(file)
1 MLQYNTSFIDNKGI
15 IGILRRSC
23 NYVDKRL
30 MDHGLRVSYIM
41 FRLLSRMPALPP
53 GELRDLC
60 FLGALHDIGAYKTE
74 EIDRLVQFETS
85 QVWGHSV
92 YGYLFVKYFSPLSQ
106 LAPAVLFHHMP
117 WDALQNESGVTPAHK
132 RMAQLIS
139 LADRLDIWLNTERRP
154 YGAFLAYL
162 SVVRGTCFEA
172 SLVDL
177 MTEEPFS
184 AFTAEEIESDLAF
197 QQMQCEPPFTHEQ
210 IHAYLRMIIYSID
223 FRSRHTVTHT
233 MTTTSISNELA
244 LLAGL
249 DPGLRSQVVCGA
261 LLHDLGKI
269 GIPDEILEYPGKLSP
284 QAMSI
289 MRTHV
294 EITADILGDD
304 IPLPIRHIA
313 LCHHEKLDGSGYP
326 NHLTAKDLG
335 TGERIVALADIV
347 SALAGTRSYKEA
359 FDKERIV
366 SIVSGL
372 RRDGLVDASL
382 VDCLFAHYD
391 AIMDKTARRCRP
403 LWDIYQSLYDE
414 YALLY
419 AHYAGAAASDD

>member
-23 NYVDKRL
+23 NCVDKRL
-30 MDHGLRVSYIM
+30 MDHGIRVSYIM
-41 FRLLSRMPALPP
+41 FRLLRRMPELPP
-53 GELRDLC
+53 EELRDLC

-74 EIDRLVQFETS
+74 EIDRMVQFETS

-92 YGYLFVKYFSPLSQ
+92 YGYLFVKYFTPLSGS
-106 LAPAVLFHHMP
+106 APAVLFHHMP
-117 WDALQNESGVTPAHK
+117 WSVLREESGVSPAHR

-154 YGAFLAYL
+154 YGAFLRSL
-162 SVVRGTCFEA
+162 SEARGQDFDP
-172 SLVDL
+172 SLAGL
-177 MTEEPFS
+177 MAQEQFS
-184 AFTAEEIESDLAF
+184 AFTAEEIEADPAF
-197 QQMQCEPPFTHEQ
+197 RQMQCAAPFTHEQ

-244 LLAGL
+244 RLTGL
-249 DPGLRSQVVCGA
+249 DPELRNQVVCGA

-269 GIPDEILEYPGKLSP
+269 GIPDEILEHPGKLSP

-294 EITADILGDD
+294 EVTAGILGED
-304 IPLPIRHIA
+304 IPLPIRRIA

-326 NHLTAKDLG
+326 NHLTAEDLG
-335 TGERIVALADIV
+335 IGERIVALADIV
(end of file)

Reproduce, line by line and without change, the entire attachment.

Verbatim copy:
1 MLQYNTSFIDNKGI
15 IGILRRSC
23 NYVDKRL
30 MDHGLRVSYIM
41 FRLLSRMPALPP
53 GELRDLC
60 FLGALHDIGAYKTE
74 EIDRLVQFETS
85 QVWGHSV
92 YGYLFVKYFSPLSQ
106 LAPAVLFHHMP
117 WDALQNESGVTPAHK
132 RMAQLIS
139 LADRLDIWLNTERRP
154 YGAFLAYL
162 SVVRGTCFEA
172 SLVDL
177 MTEEPFS
184 AFTAEEIESDLAF
197 QQMQCEPPFTHEQ
210 IHAYLRMIIYSID
223 FRSRHTVTHT
233 MTTTSISNELA
244 LLAGL
249 DPGLRSQVVCGA
261 LLHDLGKI
269 GIPDEILEYPGKLSP
284 QAMSI
289 MRTHV
294 EITADILGDD
304 IPLPIRHIA
313 LCHHEKLDGSGYP
326 NHLTAKDLG
335 TGERIVALADIV
347 SALAGTRSYKEA
359 FDKERIV
366 SIVSGL
372 RRDGLVDASL
382 VDCLFAHYD
391 AIMDKTARRCRP
403 LWDIYQSLYDE
414 YALLY
419 AHYAGAAASDD

>member
-23 NYVDKRL
+23 NCVDKRL
-30 MDHGLRVSYIM
+30 MDHGIRVSYIM
-41 FRLLSRMPALPP
+41 FRLLRRMPELPP
-53 GELRDLC
+53 EELRDLC

-74 EIDRLVQFETS
+74 EIDRMVQFETS

-92 YGYLFVKYFSPLSQ
+92 YGYLFVKYFTPLSGS
-106 LAPAVLFHHMP
+106 APAVLFHHMP
-117 WDALQNESGVTPAHK
+117 WSVLREESGVSPAHR

-154 YGAFLAYL
+154 YGAFLRSL
-162 SVVRGTCFEA
+162 SEARGQDFDP
-172 SLVDL
+172 SLAGL
-177 MTEEPFS
+177 MAQEQFS
-184 AFTAEEIESDLAF
+184 AFTAEEIEADPAF
-197 QQMQCEPPFTHEQ
+197 RQMQCAAPFTHEQ

-244 LLAGL
+244 RLTGL
-249 DPGLRSQVVCGA
+249 DPELRNQVVCGA

-269 GIPDEILEYPGKLSP
+269 GIPDEILEHPGKLSP

-294 EITADILGDD
+294 EVTAGILGED
-304 IPLPIRHIA
+304 IPLPIRRIA

-326 NHLTAKDLG
+326 NHLTAEDLG
-335 TGERIVALADIV
+335 IGERIVALADIV